BOSTON — BANKS and credit card companies are trying to get consumers to pay their bills with a different kind of plastic.
It's neither a credit card nor a traditional automated teller machine (ATM) card. It's called a "debit card," and it can be used as an "electronic check" to pay bills everywhere from supermarkets to gas stations, as well as to get cash from an ATM machine. The service is not new, but it is getting heavy promotion from banks, which collect fees from merchants on each transaction. In 1991 debit-card use soared 42 percent from the previous year to 172 million transactions nationwide, according to POS News i n Chicago, a monthly newsletter following the industry.
"We think it's going to be a growth product because of the convenience it provides to customers," says a spokesman for Fleet Financial Group Inc. The New England bank introduced its MasterCard Debit card last month, and has already issued tens of thousands of cards, says Chris Fredrick, senior vice president. Profitable business for banks
Compared with personal checks, which generate no revenue from merchants, debit cards are a very profitable business for banks, says Lauri Giesen, editor of POS News.
To promote these cards, most banks won't charge customers any fees initially. Fleet offers its debit card free of charge for the first six months and after that a consumer pays $1 per month.
A debit card is a bank's ATM card that has been enhanced through the addition of a logo such as Visa or MasterCard. This card can be used with any merchant who accepts the credit card.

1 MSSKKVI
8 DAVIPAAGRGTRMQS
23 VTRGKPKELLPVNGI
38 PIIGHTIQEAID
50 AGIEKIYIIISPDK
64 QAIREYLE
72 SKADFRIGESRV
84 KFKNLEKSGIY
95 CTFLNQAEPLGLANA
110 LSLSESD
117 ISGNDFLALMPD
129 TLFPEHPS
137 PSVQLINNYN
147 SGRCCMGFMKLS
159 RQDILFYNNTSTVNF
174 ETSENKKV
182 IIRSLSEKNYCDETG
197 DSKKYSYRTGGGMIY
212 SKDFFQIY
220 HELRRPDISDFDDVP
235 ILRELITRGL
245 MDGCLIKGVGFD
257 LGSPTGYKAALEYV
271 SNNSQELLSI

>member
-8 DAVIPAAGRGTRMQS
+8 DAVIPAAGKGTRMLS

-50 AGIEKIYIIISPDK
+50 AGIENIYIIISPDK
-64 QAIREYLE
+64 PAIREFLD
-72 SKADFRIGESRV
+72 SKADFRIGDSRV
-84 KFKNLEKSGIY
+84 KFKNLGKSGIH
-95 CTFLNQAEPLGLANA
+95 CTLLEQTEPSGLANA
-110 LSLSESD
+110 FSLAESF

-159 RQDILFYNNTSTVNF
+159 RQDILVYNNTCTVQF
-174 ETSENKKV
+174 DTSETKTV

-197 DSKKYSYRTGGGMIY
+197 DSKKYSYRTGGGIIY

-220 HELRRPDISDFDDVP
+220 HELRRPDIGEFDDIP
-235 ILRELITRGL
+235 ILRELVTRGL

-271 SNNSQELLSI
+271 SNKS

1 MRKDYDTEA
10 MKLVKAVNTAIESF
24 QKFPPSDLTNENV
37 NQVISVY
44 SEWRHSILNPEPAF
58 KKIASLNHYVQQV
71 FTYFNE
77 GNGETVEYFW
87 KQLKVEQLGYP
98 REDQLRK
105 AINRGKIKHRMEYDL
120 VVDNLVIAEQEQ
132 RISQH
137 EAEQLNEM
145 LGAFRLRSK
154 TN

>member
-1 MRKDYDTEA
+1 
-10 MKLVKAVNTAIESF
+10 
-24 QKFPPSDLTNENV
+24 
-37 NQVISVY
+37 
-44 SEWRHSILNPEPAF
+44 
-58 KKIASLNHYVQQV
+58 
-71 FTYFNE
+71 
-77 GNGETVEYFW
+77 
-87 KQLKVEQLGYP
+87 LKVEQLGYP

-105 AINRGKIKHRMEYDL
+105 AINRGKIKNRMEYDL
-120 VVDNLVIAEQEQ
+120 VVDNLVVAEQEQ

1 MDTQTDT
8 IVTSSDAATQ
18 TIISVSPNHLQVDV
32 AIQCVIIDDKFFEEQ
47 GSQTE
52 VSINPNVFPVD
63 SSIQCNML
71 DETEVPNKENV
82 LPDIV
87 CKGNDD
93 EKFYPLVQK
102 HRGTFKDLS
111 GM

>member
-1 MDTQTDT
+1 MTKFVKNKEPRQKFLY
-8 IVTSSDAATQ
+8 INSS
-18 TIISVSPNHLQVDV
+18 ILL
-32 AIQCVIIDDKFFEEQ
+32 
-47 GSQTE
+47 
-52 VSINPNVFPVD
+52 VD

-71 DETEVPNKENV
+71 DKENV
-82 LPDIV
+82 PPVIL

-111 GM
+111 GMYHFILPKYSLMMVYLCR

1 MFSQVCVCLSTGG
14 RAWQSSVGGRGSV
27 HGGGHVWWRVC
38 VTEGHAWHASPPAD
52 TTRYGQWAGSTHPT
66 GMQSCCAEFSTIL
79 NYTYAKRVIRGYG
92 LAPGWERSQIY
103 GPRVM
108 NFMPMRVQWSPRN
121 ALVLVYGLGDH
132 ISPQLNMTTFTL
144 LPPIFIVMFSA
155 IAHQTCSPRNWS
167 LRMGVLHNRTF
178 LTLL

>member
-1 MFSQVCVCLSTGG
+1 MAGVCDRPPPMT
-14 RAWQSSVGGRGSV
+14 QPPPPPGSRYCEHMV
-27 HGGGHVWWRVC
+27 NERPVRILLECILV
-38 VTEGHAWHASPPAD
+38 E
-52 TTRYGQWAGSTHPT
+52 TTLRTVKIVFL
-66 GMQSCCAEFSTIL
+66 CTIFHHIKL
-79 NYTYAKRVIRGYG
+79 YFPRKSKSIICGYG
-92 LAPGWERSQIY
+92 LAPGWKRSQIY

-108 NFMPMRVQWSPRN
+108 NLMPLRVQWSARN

Visa and MasterCard are busy lining up banks to issue their debit cards. Some 225 institutions are signed up for Visa's Interlink card, which was introduced last year.
Visa has 22 million debit cards outstanding. Its "on-line" card, Interlink, requires cardholders to enter a personal identification number at the checkout counter; money is taken immediately from the customer's checking account. The Visa Debit card, an "off-line" card, uses the cardholder's signature for authorization. Payments take three days to go through.
MasterCard, has 1.6 million users of its off-line Master Debit card, and has 37 banks in issuing on-line Maestro cards, which were introduced two months ago. For on-line transactions, supermarkets pay a 10-cent fee and other merchants pay 0.45 percent of the total bill. For off-line cards, merchants pay 1 to 1.25 percent of the value of the transaction. Will it catch on with consumers?
But how widespread consumer acceptance will be remains to be seen, industry analysts say.
Some consumers are reluctant to use debit cards because they don't have a floating period before payment. When a consumer uses a debit card, the money is taken out of the account within three days - often within 24 hours. With a credit card purchase, consumers typically have 25 days to pay off.
But debit cards provide an alternative for American consumers who already carry heavy debt loads on their credit cards, says Robert McKinley, president of RAM Research Corporation, a market research firm in Frederick, Md. With a credit card and a debit card, consumers can pay later for major purchases and pay now for items such as groceries and gas, he notes.
Mr. McKinley says about 20 percent of all the consumer transactions in the US are handled by credit cards. The rest are cash and check transactions, of which debit cards account for only 3 percent. Banks want that percentage to grow, he says.
"The debit card market is going to grow very quickly as places like supermarkets begin to accept the cards," Mr. Fredrick says.
Each year American consumers spend $260 billion grocery shopping, $143 billion at gas stations, and $57 billion for convenience stores. In 1991, 17 percent of all supermarkets in the US accepted debit cards, up from 4 percent in 1989, according to Progressive Grocer, a trade publication.
Debit cards offer supermarkets faster transaction time - about 30 seconds versus 90 seconds for a check, Ms. Giesen says. This saves about 23 cents per transaction.